• Kata are the living textbooks of karate – a student can do kata at home during study breaks, which helps combat the effects of sitting too long as well as restoring mental focus and energy through increased oxygen intake. Five kata per 15 minute break x 5 a day = 25 kata! That’s a wonderful way to keep up with training when it is impossible to get to the dojo.
  • Take study materials to the dojo so that some extra work can be done while waiting for class
  • Stay involved in the dojo – once you lose momentum, it becomes too easy to quit, and that path is filled with regret. For advice on how to prevent this, read this post on Returning to the Dojo

Parents, we really do get it. The schools are piling on the extracurriculars and reducing the amount of time kids have to play and explore their interests. And now, you’ve got to help them get ready for the umpteenth test of the term. On top of that, you’ve got to get them to the dojo as well.

It is up to us as instructors to offer high-quality karate that serves as a vehicle for important life skills such as discipline and self-confidence. However, developing these skills takes time, and this is why we always insist on regular attendance.

Slow or fast doesn’t matter – progress is progress, but it can only be made when students continue their training with patience.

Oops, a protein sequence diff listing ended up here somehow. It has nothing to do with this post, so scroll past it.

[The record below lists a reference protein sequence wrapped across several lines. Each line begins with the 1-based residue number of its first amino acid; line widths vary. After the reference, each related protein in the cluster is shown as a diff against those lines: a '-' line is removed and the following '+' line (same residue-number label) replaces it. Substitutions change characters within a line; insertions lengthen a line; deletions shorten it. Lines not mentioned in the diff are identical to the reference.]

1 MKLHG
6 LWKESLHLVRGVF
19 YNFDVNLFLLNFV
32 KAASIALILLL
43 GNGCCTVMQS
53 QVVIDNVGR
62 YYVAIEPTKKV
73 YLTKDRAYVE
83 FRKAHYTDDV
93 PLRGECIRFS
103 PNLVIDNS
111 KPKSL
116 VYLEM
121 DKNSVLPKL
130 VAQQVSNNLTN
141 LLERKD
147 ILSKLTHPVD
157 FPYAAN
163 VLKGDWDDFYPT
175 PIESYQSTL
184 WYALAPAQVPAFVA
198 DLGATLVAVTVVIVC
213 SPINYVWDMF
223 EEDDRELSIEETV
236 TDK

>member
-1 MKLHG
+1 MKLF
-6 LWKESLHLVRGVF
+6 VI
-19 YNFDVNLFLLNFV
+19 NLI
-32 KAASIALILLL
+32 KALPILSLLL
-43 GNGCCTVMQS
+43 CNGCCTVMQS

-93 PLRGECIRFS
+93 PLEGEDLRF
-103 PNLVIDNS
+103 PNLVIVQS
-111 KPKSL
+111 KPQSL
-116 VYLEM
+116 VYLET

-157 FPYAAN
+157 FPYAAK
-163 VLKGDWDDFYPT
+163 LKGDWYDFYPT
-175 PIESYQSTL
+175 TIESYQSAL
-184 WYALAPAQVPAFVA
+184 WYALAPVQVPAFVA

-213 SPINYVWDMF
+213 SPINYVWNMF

Returning to the Dojo

Looking for translated copies of this? Please jump to the bottom! 

It seems inevitable for many students – after years of dedicated training (or even just months), the training begins to slow down. Sometimes, it just stops suddenly, and there’s a conspicuous gap where a senior used to be. A pocket of quiet where a boisterous teen used to stand and idly nudge the punching bag while listening to instructions.

No student slips away unnoticed.

There are a thousand demands on our time, many beyond our control. Money must be earned, marks attained, sports teams made. Families require an investment of quality time, and for many teenagers, just getting to the dojo relies on parental availability and willingness. Sometimes, it’s as simple as an injury that dragged on and suddenly, it’s two months off the mat.

One missed class can easily become three. Three classes becomes a month. Then six. Then a year. And then there’s a day when you open your cupboard and there is your gi, hanging up and gathering dust. Waiting. (And silently judging you.)

“But what will Sensei think?” the student wonders, before slowly closing the door. “I can’t go back after so long.”